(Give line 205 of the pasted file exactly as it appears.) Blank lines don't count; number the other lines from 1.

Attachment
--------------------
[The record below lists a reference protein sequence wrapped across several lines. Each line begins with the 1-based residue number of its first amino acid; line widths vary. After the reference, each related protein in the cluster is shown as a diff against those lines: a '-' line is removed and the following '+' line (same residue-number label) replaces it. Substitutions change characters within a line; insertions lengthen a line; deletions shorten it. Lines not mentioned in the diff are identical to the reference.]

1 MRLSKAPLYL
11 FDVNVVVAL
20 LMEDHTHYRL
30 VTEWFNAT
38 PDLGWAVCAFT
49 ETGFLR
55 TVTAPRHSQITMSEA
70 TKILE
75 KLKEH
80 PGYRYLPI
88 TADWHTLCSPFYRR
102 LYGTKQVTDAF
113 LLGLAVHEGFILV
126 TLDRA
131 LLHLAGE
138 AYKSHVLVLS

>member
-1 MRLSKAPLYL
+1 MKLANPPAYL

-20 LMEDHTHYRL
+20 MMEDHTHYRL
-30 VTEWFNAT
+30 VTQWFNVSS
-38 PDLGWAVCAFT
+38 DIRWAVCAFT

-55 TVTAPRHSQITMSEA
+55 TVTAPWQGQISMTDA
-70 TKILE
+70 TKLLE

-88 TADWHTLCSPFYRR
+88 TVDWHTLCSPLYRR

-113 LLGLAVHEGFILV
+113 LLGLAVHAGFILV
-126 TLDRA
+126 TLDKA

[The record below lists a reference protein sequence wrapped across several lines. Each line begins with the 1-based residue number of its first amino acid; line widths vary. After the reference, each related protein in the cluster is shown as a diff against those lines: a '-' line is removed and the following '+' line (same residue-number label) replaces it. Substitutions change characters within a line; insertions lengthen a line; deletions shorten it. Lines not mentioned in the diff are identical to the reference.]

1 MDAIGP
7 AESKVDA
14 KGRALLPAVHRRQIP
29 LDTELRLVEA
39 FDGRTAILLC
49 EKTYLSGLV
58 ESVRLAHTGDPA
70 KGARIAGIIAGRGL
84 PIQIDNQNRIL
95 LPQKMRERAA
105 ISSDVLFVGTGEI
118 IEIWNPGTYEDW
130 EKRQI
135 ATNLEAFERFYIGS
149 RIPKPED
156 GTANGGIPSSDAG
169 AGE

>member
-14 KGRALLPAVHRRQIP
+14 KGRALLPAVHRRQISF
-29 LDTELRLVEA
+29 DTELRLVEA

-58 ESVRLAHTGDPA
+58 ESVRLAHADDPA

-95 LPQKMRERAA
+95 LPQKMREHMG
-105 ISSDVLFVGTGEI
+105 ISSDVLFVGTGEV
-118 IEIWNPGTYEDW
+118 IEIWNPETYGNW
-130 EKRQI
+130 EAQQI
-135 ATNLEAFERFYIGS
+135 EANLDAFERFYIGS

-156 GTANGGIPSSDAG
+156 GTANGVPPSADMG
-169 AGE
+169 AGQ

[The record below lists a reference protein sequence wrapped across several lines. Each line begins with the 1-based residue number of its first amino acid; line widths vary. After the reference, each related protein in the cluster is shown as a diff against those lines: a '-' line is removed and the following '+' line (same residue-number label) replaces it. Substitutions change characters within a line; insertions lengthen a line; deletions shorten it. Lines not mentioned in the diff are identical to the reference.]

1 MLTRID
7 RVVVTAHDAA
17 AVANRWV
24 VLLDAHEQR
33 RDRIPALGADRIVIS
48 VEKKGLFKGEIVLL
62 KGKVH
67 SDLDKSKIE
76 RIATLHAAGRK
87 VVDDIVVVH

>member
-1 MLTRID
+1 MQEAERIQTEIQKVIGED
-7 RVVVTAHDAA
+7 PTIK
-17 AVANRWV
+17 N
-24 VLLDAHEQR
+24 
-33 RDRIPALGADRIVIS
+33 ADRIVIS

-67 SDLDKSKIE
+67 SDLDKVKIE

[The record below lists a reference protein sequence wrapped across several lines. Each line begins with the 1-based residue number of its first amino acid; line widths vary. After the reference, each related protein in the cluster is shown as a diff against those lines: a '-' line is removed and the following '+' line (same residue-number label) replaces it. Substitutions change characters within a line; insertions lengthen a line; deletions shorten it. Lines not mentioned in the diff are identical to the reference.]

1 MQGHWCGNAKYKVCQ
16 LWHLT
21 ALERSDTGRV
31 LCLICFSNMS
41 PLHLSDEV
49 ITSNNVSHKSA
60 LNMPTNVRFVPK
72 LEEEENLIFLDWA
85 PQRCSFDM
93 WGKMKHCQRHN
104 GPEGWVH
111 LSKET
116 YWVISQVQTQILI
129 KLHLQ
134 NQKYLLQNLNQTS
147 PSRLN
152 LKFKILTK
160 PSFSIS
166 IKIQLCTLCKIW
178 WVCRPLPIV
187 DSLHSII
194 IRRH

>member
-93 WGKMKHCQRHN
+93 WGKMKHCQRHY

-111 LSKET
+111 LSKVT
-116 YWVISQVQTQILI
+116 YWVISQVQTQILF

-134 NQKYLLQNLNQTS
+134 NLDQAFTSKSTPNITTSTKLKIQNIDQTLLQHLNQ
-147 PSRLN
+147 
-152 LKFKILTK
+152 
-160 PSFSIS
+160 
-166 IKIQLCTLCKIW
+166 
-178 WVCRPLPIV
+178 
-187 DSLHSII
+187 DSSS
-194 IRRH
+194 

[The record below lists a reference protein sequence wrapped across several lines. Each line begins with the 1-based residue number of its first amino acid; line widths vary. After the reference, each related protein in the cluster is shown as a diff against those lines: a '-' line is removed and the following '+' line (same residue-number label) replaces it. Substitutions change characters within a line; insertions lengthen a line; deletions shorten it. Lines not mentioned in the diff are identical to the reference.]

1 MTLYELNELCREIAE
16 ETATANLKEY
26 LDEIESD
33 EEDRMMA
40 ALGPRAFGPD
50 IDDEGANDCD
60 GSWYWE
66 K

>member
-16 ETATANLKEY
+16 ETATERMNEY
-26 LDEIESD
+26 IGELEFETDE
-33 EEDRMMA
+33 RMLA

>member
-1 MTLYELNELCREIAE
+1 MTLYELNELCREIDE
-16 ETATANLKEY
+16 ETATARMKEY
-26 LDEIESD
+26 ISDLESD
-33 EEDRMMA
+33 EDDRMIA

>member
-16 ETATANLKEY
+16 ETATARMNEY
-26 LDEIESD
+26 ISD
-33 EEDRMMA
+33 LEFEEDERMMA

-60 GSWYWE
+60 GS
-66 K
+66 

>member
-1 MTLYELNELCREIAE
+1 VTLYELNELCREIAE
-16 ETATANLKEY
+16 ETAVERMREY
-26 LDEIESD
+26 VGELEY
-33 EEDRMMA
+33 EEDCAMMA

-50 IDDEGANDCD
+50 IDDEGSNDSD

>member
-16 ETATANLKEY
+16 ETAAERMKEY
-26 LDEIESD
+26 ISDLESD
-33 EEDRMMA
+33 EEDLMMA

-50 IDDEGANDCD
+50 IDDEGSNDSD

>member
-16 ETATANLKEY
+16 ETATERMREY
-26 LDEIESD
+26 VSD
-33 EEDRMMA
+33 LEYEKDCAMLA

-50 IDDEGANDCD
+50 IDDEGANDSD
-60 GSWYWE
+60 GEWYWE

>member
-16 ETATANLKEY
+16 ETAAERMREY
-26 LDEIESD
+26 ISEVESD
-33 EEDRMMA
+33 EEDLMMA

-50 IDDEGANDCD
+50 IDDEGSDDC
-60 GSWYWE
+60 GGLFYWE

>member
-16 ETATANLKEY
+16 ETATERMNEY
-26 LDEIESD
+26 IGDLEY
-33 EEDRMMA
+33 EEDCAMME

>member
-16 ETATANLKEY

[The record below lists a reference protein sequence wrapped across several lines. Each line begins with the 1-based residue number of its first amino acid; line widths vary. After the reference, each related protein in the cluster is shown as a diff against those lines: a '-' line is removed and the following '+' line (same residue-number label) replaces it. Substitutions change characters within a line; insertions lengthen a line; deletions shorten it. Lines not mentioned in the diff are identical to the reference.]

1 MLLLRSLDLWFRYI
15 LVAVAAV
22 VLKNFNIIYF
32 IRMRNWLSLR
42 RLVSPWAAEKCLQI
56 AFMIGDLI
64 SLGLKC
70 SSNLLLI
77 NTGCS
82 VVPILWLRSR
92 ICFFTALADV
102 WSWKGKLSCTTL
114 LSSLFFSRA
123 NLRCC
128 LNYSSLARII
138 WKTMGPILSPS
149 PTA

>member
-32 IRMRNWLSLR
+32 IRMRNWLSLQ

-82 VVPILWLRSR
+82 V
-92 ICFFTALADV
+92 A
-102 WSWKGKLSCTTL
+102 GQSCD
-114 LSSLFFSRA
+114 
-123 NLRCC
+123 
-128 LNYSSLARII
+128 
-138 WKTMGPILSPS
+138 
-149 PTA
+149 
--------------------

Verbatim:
-26 LDEIESD